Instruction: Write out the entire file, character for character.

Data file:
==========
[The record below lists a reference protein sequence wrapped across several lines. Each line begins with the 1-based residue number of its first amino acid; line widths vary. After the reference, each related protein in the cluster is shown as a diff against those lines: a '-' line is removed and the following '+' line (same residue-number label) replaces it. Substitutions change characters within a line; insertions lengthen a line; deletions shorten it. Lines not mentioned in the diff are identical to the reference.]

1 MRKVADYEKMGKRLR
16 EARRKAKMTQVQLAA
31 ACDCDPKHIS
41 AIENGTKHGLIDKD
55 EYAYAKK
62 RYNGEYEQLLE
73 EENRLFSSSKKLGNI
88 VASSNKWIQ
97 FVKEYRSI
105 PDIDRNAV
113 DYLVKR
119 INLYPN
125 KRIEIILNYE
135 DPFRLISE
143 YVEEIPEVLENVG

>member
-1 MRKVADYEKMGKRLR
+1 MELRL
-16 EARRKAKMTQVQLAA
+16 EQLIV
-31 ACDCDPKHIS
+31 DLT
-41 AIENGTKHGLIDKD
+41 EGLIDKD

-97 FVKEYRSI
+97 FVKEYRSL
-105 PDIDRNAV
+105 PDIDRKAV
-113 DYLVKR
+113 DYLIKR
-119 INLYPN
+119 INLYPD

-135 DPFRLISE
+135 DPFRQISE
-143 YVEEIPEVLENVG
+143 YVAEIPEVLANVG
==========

[The record below lists a reference protein sequence wrapped across several lines. Each line begins with the 1-based residue number of its first amino acid; line widths vary. After the reference, each related protein in the cluster is shown as a diff against those lines: a '-' line is removed and the following '+' line (same residue-number label) replaces it. Substitutions change characters within a line; insertions lengthen a line; deletions shorten it. Lines not mentioned in the diff are identical to the reference.]

1 MRKVADYEKMGKRLR
16 EARRKAKMTQVQLAA
31 ACDCDPKHIS
41 AIENGTKHGLIDKD
55 EYAYAKK
62 RYNGEYEQLLE
73 EENRLFSSSKKLGNI
88 VASSNKWIQ
97 FVKEYRSI
105 PDIDRNAV
113 DYLVKR
119 INLYPN
125 KRIEIILNYE
135 DPFRLISE
143 YVEEIPEVLENVG

>member
-1 MRKVADYEKMGKRLR
+1 MELRL
-16 EARRKAKMTQVQLAA
+16 EQLIV
-31 ACDCDPKHIS
+31 DLT
-41 AIENGTKHGLIDKD
+41 EGLIDKD

-97 FVKEYRSI
+97 FVKEYRSL
-105 PDIDRNAV
+105 PDIDRKAV
-113 DYLVKR
+113 DYLIKR
-119 INLYPN
+119 INLYPD

-135 DPFRLISE
+135 DPFRQISE
-143 YVEEIPEVLENVG
+143 YVAEIPEVLANVG